The poachers didn’t know they were being watched.

The reporter crouched only a few metres from where the men were setting traps in the dark forest. She took photographs of each of the poachers’ faces and used her laptop to e-mail them to the wildlife refuge station.

From the Global Positioning System tags embedded in the photos, the rangers were able to pinpoint her location.

When they swooped in and arrested the poachers, the reporter captured the action in high-definition video, and later interviewed the captain of the wildlife authorities to get his take on the impact of poaching.

That night, the reporter wrote her story, edited a multimedia package and e-mailed them to her editor at the international wire service.

Within hours, the story and video were making the rounds on news websites, and environmentalists were posting links to it from their blogs and social networking sites.

Is this a scene from a futuristic thriller?

Hardly. Welcome to the world of digital journalism, where one reporter is able to create entire multimedia packages that can be broadcast within hours of news events.

The frontier of journalism is a global place where individual reporters utilise both age-old crafts of journalism and off-the-shelf digital tools to uncover stories, capture evidence and instantaneously broadcast them to the world.

The technological advances in digital gadgets and broadcast capabilities in the past few years have caused a revolution in the way news is captured and shared.

Internet-savvy news audiences have come to expect near-instantaneous reporting.

They want content that makes use of the wide range of multimedia tools that are available and they want to share news immediately with their friends on social networks.

And audiences still demand quality journalism that delivers credible evidence wrapped in a compelling story.

Traditional news organisations are aware of these developments, and when they look to hire new journalists, they expect them to have a fundamental knowledge not only of traditional journalism but also of the way that digital technology can be utilised to create multimedia elements that add further dimensions to the story.

And it is not just traditional news agencies that are waking to the fact that hand-held digital technology has progressed to the point that one reporter can create such a wide range of content.

Freelance and independent journalists — whether they are writers, photographers, videographers or audio journalists — have more opportunities than ever to ply their trade. And they are doing it.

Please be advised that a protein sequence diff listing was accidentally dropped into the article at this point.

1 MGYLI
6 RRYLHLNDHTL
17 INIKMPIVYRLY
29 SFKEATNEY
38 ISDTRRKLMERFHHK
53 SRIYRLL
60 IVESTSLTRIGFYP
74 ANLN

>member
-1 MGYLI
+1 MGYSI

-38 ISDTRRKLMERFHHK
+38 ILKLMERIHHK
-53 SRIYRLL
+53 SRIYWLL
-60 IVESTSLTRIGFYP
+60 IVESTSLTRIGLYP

From creating specialist websites to reporting about individual incidents to selling their work to wire services and news agencies, the ability to earn a living as a freelance journalist has never been easier.

And therein lays the rub. Professional journalists complain that they are being edged-out by amateur reporters, and that cash-strapped news agencies turn to non-professionals who are willing to sell their work for below market rates.

This vicious cycle not only affects the livelihood of traditional journalists, but they argue that it also diminishes the overall quality of the news.

Industries change with technological advancement, and while the above argument has merit, there is no putting the genie back in the bottle: Hand-held digital media technology is here to stay.

What can get lost in the technological gee-wizardry are the essential elements of journalistic craft: the basic detection work of creating a network of credible sources, gathering persuasive evidence and weaving that evidence into an engaging story.

As the news industry continues to transition into the digital era, reporters who know the essential techniques of news gathering and have also mastered the technical skills needed to create compelling multimedia stories will become the industry standard.

And it will be this new kind of journalist — the digital journalist — who can travel lightly and report swiftly, that will have the greatest impact on both the news industry and what matters most: its audience.